Iran elections: why undecided voters matter

“If the election were held today, who would you vote for?”. Less than ten days before the Iranians will vote to determine who will be the next president of the Islamic Republica new IPPO Group poll of voting intentions in Iran shows that there is a relevant percentage of undecided.

Two Iranian women talk at a corner of a square in northern Tehran February 26, 2012.
Two Iranian women talk at a corner of a square in northern Tehran February 26, 2012. REUTERS/Morteza Nikoubazl

Although 24.5 percent of respondents predict that the current moderate president, Hassan Rouhani, has bigger chances to be (re)elected and win a second turn, 36.3 percent of Iranians do not know which candidate can meet their expectations for the future.

About55 million Iranians are reportedly eligible to vote, but it is still uncertain how many people will actually go to the polls on May 19th. This will be the 12th presidential election in the country since 1979. According to official numbers, in the last round, held in 2013, 72 percent of over 50 million eligible voters participated.

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Voting intentions in numbers

According to the survey conducted by the International Perspectives for Public Opinion Group, the pragmatist and incumbent vice president Eshagh Jahangiri would get 1.3 percent of preferences. Mohammad Bagher Ghalibaf, the mayor of Tehran and former commander of Revolutionary Guards’ air force and ex Iran’s Chief of police, would gain 10.5 percent of votes.

On May 15th, Ghalibaf withdrew in favor of the principalist Ebrahim Raisi. More than 4.5 percent of the people interviewed said that they would choose Raisi, the custodian of Iran’s holiest religious shrine in Mashhad, who might get now more votes. Mostafa Mirsalim (former minister of Culture), and former pro-reform vice president Mostafa Hashemitaba would attract 8 percent and 4 percent, respectively.

After Ghalibaf's decision to leave the campaign, the race turned into a head-to-head contest Rouhani versus Raisi. 

Three main domestic challenges 

Economic inequality, unemployment and a general disillusion toward positive changes through the elections constitute the three key factors that can affect the results. Especially for Rouhani, a crucial challenge is represented by those who may not go to the polls to renew their trust: in this sense, undecided matter. He is the president who carried the burdenof leading Iran to a new economic and political stage through the Nuclear Deal (the agreement between the 5 + 1 countries, together with the EU). He was expected to make a differenceand put into effect a paradigm shift from past and years under Ahmadinejad’s presidency. On the one hand, he did bring the inflation rate down to 9.5 percent (a record in the last twenty-five years). On the other hand, unemployment is around 12 percent (30 percent for the youth) and the industrial sector is still trekking a long path to recover.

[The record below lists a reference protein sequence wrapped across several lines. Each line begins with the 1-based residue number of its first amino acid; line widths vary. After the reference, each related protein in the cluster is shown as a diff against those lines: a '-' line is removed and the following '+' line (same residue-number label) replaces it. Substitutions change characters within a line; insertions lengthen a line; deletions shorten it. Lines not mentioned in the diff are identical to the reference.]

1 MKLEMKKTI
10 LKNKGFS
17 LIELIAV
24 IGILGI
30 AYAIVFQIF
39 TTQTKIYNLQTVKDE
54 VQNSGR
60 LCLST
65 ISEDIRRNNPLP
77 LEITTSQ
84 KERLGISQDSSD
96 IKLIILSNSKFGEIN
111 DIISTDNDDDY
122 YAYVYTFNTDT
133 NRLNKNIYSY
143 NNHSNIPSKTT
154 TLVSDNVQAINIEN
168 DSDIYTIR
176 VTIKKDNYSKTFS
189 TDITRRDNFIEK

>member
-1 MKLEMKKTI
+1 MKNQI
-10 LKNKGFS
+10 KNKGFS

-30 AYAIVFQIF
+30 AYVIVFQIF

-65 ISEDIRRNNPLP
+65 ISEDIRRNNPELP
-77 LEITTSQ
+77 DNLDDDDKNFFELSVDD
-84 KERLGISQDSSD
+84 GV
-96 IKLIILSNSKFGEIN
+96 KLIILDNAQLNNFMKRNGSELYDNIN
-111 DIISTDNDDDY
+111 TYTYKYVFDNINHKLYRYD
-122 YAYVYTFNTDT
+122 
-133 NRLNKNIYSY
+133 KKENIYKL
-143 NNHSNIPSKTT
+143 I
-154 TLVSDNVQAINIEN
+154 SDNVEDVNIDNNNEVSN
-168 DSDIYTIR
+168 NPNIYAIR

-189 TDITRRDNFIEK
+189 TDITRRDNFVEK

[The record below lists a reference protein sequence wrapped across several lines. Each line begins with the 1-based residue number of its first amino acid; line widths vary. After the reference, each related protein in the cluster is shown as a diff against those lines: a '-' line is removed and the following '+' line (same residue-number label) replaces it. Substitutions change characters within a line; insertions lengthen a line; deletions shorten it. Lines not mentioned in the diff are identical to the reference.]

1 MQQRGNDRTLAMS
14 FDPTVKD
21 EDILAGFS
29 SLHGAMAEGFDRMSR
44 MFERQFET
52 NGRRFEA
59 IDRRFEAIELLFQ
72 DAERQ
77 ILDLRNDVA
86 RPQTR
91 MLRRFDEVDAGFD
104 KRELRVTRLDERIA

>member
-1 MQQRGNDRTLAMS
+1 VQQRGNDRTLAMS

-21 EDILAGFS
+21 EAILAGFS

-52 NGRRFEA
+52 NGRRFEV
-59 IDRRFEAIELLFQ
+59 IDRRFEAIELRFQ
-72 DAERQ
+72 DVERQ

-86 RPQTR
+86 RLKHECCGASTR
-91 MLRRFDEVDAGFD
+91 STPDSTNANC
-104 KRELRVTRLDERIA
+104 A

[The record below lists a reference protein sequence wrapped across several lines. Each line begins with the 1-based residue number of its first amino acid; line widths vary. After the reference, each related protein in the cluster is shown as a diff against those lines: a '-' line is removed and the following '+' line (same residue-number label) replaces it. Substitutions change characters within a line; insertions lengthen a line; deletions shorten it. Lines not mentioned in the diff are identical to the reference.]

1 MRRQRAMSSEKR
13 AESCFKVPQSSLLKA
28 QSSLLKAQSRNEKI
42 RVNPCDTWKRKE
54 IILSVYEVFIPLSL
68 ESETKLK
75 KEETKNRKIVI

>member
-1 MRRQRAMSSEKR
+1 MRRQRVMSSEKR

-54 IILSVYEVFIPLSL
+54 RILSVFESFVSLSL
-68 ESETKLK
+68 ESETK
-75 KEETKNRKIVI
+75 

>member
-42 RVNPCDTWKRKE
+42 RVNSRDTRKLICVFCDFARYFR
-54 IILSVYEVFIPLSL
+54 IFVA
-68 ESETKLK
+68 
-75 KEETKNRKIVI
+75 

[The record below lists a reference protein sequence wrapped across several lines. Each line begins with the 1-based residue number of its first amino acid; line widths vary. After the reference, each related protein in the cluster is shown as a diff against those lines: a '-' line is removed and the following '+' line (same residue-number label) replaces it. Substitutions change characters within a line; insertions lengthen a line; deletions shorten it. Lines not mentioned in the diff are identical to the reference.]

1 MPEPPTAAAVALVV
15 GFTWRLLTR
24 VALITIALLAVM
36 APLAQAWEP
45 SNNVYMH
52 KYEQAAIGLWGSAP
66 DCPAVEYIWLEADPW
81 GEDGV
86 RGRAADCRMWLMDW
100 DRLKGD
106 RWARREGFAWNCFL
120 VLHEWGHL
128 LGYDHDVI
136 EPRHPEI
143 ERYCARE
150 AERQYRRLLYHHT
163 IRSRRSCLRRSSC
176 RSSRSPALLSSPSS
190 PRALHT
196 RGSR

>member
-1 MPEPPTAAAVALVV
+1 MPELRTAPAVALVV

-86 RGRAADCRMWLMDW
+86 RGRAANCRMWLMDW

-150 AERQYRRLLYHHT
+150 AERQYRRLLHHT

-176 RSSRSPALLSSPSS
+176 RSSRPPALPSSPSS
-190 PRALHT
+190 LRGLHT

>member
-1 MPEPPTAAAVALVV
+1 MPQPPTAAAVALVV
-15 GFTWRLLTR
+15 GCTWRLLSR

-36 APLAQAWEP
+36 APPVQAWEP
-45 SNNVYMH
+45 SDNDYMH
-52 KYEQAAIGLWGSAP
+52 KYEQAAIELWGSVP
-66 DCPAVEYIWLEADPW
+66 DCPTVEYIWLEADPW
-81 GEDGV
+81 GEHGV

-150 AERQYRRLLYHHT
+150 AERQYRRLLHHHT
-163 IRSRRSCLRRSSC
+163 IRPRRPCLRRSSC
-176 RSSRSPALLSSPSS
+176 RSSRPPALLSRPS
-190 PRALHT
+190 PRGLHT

His critics and rivals are exploiting these weak points to transform the economy into a true battleground. As already mentioned here, while Raisi promised – if elected –  to “create 1.5 million jobs every year”, Ghalibaf pledged to give about 80 dollars per month to each jobless Iranian across the country.

Therefore, all these elements can influence voters mind and, consequently, their mobilization.Since the very beginning of the campaign, on April 21st, each candidate has been granted 1470 minutes on air in TV and radio, including the debates: history will tell us who will better convince Iranians.

Balance(s) of power and the Supreme leader succession: two crucial issues beyond elections

What is at stake? The next president will trace the path to the future of the Islamic Republic, on three levels: domestically, regionally (the struggle with Saudi Arabia in the Middle East), and internationally (the post-nuclear deal in the Trump era). On May 19th,, what will be clearer is the direction Iran wants to go. There are two scenarios: stressing on its republican or its theocratic nature. In this context, whether Rouhani will be re-elected or not, new polarizations and balances of power will be shaped, between moderates/pragmatists and principalists. 

This means that the Supreme leader succession will be a fundamental turning point. As explained to Reuters by Ali Alfoneh, a senior fellow at the Atlantic Council,"this election is not only about choosing the president. It's about succession after Khamenei. The IRGC [who are mainly supporting Raisi] believe that it's their chance to completely eliminate the technocrats and control the succession process after Khamenei”.

This article has been edited on May 15th after Ghalibaf's announcement.


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